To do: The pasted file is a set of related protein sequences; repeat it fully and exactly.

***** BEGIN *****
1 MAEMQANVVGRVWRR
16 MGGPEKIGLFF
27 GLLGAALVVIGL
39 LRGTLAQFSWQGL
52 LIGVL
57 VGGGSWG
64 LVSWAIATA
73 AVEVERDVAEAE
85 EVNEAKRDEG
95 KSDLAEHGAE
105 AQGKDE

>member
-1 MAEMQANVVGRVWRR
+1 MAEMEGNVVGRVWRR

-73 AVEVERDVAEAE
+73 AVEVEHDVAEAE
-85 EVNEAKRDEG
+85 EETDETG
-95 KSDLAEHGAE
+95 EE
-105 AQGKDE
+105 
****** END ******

1 MAEMQANVVGRVWRR
16 MGGPEKIGLFF
27 GLLGAALVVIGL
39 LRGTLAQFSWQGL
52 LIGVL
57 VGGGSWG
64 LVSWAIATA
73 AVEVERDVAEAE
85 EVNEAKRDEG
95 KSDLAEHGAE
105 AQGKDE

>member
-1 MAEMQANVVGRVWRR
+1 MAEMEGNVVGRVWRR

-73 AVEVERDVAEAE
+73 AVEVEHDVAEAE
-85 EVNEAKRDEG
+85 EETDETG
-95 KSDLAEHGAE
+95 EE
-105 AQGKDE
+105 